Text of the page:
Published: 23 February 2023
The NHS could simultaneously save millions of pounds and improve care, a new report from the NIHR shows.
The NIHR’s new evidence Collection, “7 findings that could save the NHS money and improve care”, brings together seven NIHR-funded studies. It identifies findings that could help improve the quality of healthcare while also delivering significant savings.
The seven research findings the NIHR identified are:
1. Hospital at home is a good option for many older people
A model of home-based care “hospital at home” did not lead to higher deaths after six months or one year in comparison to being cared for in hospital. People were also less likely to then be admitted to a care home. They and their carers also preferred hospital at home over hospital care. A study estimated that this service could save £3,071 per patient in NHS, personal social care and informal care costs.
2. Online CBT for PTSD is as effective as face-to-face therapy
Researchers assessed a type of cognitive behavioural therapy (CBT) designed to treat trauma but delivered online. This CBT was as effective as, and cheaper than, the same therapy given face-to-face. The online course cost £277 per person, compared to £729 per person for face-to-face therapy. Online therapy may be available to people sooner.
3. Pills that reduce stomach acid do not improve persistent throat symptoms
New research has found drugs called proton pump inhibitors (PPIs), increasingly used to treat persistent throat symptoms, offer no benefit over dummy pills and should not be prescribed to treat these symptoms. This could save the NHS up to £4 million a year. People who reduce their intake of unnecessary medications would also benefit from reduced side effects.
4. Most people undergoing planned surgery do not need compression stockings
A trial found that taking anti-clotting medicine alone was just as effective as combining it with compression stockings. This could save the NHS in England around £63 million per year as well as easing discomfort for patients.
5. A plaster cast can safely and cost-effectively treat a broken wrist
A moulded plaster cast is a safe and cost-effective alternative to surgery for a distal radius fracture. Researchers found that casts were as effective as surgery using wire for most patients. Wrist pain and function were similar, regardless of which approach was taken. Using casts instead of surgery could save hundreds of thousands of pounds, and free up surgical time and theatre capacity.
6. No benefit from the switch to more expensive anticoagulation in intensive care
Using cheaper anticoagulation proved just as effective in treating kidney patients. A large study compared intensive care units that continued using heparin anticoagulation, to those that switched to the newer citrate anticoagulation. It found no clear benefit to patients from the switch. Using heparin instead of citrate anticoagulation could save the NHS £2,376 per patient.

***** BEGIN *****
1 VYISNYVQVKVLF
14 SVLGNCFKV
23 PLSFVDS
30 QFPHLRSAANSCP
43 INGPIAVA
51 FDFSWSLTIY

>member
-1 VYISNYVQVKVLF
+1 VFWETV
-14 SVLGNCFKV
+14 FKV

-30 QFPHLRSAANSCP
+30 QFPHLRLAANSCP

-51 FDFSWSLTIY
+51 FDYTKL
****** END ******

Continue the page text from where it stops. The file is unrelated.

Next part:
7. Many people having joint replacements can safely stop routine follow up in the 1-10 year period after surgery
The NHS spends roughly £100 million per year on follow-ups after surgery. Research found that most people who had straightforward hip and knee replacements using UK-recommended joints can safely stop routine follow-up in the 1 to 10-year period after surgery. Reducing follow-ups and unnecessary clinical tests could save money and free up time for specialists to treat more patients.
Professor Lucy Chappell, Chief Executive of the NIHR, said:
“The NHS provides an extremely broad range of important services, and NHS staff provide high quality care and support in so many different ways and settings. Our research often helps to find new treatments, but it can also tell us when we can provide better care that also saves costs, allowing us to focus on reaching more patients.
“The recommendations in today’s report can help our NHS colleagues work to provide the best care possible, underpinned by research. Patients can use this information to understand more about the choices that they are offered; for example, some older people might prefer to be cared for at home if they become unwell, rather than being admitted to hospital, and others may prefer to avoid an operation for a wrist fracture, rather than have surgery. This report shows how we can understand the benefits of doing so, for patients, service users and NHS staff.”
Dr Jemma Kwint, NIHR Senior Research Fellow and author of the report, said:
“We want to help the NHS make the best use of research to provide value for money and better care for patients. These findings demonstrate that it is possible to make cost savings without compromising the high quality of care that the NHS delivers.”